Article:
By Susan E. Frekko, Jessaca B. Leinaweaver, and Diana MarreFull Article: onlinelibrary.wiley.com/doi/10.1111/amet.12165/full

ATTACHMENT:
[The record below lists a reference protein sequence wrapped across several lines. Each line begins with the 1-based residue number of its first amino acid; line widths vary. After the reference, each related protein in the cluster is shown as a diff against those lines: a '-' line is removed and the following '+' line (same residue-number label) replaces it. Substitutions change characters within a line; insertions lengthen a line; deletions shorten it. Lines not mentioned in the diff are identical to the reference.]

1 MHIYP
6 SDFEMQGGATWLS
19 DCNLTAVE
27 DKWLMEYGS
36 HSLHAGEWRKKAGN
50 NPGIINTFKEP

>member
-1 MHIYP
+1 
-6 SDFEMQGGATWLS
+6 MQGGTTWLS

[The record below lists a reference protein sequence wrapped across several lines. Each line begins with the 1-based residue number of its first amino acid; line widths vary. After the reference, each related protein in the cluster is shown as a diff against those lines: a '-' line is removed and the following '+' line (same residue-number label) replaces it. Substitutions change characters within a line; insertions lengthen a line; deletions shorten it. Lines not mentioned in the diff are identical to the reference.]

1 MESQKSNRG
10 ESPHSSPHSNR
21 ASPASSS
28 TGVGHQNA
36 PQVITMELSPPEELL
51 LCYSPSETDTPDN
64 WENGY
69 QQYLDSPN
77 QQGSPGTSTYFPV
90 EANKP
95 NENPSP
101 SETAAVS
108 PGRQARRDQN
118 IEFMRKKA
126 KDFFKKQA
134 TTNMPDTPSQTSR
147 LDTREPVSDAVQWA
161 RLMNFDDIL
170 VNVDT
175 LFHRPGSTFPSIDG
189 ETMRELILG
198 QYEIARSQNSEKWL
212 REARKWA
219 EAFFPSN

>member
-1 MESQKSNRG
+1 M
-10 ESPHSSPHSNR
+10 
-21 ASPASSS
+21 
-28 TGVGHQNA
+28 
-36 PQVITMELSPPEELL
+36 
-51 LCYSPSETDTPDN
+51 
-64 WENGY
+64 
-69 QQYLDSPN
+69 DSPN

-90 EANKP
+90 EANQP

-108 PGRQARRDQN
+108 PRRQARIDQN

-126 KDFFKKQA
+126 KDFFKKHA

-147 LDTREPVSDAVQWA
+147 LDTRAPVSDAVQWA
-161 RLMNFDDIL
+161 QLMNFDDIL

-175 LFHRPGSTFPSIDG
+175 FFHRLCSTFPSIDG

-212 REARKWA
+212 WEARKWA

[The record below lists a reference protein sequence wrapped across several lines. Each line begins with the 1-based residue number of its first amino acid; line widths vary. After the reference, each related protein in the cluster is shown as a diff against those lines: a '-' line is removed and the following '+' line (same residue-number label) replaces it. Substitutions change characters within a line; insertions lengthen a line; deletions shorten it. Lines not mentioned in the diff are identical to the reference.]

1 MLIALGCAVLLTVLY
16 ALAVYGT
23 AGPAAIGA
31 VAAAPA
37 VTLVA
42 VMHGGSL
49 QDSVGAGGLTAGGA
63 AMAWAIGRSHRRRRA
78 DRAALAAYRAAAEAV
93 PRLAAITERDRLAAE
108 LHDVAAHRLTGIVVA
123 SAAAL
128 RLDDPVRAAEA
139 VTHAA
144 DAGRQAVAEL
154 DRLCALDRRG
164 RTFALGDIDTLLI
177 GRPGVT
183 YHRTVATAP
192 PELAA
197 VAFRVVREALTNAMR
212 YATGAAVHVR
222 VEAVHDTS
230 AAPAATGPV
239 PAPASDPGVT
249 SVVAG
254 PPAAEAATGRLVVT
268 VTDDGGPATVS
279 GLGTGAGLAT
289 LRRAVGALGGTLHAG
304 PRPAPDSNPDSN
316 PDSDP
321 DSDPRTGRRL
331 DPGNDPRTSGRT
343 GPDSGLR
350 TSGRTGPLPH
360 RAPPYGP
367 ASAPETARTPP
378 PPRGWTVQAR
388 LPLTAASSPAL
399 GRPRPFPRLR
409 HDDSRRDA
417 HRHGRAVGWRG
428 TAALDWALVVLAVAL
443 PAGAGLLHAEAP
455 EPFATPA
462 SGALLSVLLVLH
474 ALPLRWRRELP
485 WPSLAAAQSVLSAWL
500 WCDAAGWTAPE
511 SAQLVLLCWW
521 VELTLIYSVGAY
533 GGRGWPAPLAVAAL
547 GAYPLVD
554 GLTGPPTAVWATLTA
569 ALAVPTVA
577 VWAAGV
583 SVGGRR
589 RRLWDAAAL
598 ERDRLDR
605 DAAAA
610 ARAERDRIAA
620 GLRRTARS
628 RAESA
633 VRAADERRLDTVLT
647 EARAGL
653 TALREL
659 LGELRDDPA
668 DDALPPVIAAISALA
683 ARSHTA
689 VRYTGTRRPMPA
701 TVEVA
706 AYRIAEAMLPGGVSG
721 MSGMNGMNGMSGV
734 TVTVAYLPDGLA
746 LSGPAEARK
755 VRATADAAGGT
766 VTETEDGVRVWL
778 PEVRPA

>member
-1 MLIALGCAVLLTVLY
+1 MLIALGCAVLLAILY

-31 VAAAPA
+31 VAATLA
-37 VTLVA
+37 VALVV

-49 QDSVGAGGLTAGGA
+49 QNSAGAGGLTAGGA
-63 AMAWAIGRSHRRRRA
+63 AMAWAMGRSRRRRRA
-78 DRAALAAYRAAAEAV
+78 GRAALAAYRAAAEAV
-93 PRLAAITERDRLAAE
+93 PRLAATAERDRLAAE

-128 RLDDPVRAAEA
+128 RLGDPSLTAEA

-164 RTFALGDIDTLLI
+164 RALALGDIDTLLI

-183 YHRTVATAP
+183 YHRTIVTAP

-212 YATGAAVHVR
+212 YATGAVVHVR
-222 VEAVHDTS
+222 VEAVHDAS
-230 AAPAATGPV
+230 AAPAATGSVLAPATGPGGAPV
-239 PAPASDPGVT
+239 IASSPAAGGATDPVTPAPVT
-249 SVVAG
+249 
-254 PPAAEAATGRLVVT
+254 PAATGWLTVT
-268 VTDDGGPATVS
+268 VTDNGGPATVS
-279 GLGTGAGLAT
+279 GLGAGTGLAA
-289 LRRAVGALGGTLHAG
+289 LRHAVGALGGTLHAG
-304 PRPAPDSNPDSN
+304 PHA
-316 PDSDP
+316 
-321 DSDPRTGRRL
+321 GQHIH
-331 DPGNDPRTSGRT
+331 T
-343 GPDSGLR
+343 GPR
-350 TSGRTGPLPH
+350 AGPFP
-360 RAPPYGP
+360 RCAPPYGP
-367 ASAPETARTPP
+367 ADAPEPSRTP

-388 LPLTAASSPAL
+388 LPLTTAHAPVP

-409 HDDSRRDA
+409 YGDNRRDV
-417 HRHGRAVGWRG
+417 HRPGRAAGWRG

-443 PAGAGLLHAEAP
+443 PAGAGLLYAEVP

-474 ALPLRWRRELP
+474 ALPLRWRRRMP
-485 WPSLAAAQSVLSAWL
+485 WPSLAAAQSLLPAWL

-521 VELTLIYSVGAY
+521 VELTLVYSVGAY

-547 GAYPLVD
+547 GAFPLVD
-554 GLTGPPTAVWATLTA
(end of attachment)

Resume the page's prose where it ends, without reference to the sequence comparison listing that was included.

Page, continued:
Transnational adoption is very difficult to talk about in Spain. For this reason, speakers use “communicative vigilance” to emphasize the appropriate ways to speak and particularly not to speak about it. Part of the difficulty, we demonstrate, is that adoption talk must mediate two contradictory understandings of talk and kinship: (1) a referentialist one in which adoption’s undesirability must be first acknowledged and then masked and (2) a performative one in which talk can create a new world where transnational adoption is equivalent to and as valuable as traditional ways of creating families. Our findings have implications for both language-socialization studies and kinship studies.